repairs to get it running.

“I bought it from a guy who had overhauled the engine, but he
couldn’t get it to run,” Bob explains. “It had new pistons, new
rods, a new crank and everything, but it wouldn’t run.” The tractor
had been parked for quite a while when he negotiated the purchase,
but it was still loose. “It took me a while to figure out what the
problem was,” he says. “Turns out the cam was out of time with the
crank.” Bob took care of that problem by removing the engine’s
flywheel and timing cover, and carefully removing the cam bearing
with the aid of a cutting torch.

With the bearing gone, there was sufficient clearance to move
the camshaft gear away from the crankshaft gear just enough that
they disengaged. Bob then rotated the crank and cam independently
of one another until the timing marks were aligned, and he
reengaged the gears, installed a new bearing and buttoned up the
engine. “I still needed to do some work on the governor and the
ignition system before it would run right,” he says.

Once the tractor was mechanically sound and free of leaks, Bob
prepped it for paint. The sheet metal was all there, but it was a
little rough and required a good deal of straightening and repair.
Along the way he also decided that he was going to take every nub
off of every casting and make the tractor smooth. “I spent about
five months grinding castings and taking care of the sheet metal,”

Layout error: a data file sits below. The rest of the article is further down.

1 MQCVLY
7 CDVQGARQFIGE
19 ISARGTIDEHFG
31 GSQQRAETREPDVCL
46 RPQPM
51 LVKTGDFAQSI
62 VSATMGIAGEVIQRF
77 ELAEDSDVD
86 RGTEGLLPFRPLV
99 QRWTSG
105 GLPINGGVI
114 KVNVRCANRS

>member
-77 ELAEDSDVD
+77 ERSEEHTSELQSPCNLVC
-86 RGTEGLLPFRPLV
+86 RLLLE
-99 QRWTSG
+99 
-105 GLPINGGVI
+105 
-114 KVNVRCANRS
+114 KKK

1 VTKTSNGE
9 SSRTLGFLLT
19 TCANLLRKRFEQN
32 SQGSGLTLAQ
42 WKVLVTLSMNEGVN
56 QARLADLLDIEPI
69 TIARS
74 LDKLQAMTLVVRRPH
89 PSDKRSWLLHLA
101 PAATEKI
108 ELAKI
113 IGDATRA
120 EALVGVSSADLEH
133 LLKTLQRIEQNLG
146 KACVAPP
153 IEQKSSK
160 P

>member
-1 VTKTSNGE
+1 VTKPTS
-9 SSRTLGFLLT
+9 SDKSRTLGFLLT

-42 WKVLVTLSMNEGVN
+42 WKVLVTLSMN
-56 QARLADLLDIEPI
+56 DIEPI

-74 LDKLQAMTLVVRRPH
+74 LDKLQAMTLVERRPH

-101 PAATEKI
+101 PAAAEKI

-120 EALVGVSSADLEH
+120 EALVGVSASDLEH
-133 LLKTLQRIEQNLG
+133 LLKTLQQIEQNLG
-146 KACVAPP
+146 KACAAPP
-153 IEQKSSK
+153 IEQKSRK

he says. “And then it took about another month of sanding, priming
and blocking before I painted it.” Bob chose authentic John Deere
paint for the project, and finished with a new set of tires.

“I had so much fun with the Model AW, that I went looking for
another project,” Bob says with a chuckle. “I found it in a garage,
and like the AW it was complete, but not pretty.” His new project
was a tiny crawler called a Mighty Mouse, built by the Mead
Specialties Co. in the late 1950s (see Farm Collector,
April 2003). “The Mighty Mouse ran great so I played with it for a
while first,” Bob says. “Then I tore it down and gave it the
works.” Since the mighty little crawler was mechanically sound, he
cleaned and straightened components, and prepped them for paint.
“It looked so pretty when I was finished that I hated to drive it
at all,” Bob admits. His solution was to fabricate a pint-sized
aluminum trailer to haul it on, and it hasn’t been off the trailer
for a few years now. “I start it up now and then and work the
hydraulics to keep it up,” he says. “But I just can’t bring myself
to mess up those tracks by driving it.”

Among Bob’s other fine finishes, two in particular stand out: a
1939 John Deere Model L, and a Fairbanks-Morse 3-hp engine he
believes to be a 1913 model. Bob found the engine in Traverse City,
Mich., and thought it looked like an interesting project. “I had
never done an old stationary engine, so when I saw it, I had to
have it,” he admits with a laugh. “It’s my first and only engine.”
Like many of his projects, the Fairbanks-Morse was complete when he
obtained it, but it was completely apart – and putting it together
was a learning experience.

When it came time to mount the engine on its trucks, Bob opted
to replace the aged oak. “I found a beautiful wild cherry log at a
sawmill, and bought it,” he explains. “I took it over to a friend’s
house and we cut the timbers.” Bob used the original oak from the
trucks as a template and applied the same care with finishing them
in a way that would be satisfying and beautiful. “I thought the
color of the cherry would go nicely with the green of the engine,
so I finished it with clear (varnish).”